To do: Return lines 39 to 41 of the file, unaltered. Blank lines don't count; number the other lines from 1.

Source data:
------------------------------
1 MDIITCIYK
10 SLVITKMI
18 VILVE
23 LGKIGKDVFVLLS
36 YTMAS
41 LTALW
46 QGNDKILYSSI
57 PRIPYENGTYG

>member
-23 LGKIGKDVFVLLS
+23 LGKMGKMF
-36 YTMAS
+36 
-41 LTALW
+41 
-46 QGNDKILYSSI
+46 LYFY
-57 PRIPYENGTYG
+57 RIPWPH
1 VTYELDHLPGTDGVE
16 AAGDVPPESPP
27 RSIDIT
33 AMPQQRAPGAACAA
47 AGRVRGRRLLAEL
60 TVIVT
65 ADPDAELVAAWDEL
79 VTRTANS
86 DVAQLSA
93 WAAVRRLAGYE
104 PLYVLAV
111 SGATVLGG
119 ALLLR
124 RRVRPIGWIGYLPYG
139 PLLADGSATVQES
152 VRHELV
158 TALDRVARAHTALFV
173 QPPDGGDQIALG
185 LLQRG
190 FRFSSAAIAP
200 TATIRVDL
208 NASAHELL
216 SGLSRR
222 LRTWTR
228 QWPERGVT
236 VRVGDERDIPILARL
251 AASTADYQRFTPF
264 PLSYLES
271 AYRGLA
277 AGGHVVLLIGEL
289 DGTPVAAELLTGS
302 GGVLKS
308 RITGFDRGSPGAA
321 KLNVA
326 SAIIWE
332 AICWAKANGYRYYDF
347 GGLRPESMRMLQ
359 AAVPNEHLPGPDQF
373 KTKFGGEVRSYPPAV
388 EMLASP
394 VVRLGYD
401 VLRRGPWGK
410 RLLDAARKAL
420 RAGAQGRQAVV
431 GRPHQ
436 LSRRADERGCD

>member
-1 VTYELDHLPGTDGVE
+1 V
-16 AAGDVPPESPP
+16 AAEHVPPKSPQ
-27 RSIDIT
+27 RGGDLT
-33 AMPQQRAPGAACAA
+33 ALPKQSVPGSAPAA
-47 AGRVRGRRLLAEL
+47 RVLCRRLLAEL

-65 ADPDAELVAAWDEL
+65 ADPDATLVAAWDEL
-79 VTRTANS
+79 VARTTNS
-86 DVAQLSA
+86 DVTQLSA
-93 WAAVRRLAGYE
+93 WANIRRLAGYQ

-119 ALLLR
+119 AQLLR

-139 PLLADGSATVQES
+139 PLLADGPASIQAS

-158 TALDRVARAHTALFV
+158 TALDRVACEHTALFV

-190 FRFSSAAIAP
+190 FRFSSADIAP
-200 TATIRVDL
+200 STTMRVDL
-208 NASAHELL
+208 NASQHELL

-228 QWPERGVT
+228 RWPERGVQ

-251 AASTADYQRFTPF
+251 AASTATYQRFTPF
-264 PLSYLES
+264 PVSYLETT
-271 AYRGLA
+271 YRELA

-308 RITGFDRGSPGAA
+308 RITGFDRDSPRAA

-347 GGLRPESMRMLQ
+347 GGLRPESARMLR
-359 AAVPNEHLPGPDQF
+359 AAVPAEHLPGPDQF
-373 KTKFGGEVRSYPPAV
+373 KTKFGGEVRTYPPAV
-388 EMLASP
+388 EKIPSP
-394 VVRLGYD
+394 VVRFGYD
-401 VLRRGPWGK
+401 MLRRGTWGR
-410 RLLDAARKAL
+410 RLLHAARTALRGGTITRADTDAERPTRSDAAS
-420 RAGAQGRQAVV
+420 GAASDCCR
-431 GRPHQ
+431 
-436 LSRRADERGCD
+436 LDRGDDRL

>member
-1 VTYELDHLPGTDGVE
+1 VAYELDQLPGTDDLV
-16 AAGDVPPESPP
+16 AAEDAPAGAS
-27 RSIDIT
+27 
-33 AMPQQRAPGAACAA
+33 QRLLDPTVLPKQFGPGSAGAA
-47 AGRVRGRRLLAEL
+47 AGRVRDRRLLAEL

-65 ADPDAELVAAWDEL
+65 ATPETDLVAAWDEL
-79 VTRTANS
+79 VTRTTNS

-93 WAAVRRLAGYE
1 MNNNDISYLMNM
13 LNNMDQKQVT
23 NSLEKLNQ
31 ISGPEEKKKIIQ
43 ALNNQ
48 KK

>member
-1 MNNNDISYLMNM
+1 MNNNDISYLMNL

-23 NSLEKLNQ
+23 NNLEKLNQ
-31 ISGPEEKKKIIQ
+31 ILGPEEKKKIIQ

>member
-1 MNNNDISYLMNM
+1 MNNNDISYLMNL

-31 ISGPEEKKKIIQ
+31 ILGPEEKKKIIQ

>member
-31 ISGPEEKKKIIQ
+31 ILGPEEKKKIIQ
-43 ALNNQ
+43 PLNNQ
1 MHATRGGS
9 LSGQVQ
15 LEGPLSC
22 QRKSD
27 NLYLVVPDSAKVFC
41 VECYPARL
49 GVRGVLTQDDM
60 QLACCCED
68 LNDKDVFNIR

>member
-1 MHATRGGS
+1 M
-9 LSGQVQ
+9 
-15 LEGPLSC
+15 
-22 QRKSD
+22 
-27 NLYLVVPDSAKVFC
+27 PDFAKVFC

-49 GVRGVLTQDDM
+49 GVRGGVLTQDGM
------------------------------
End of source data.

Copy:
190 FRFSSAAIAP
200 TATIRVDL
208 NASAHELL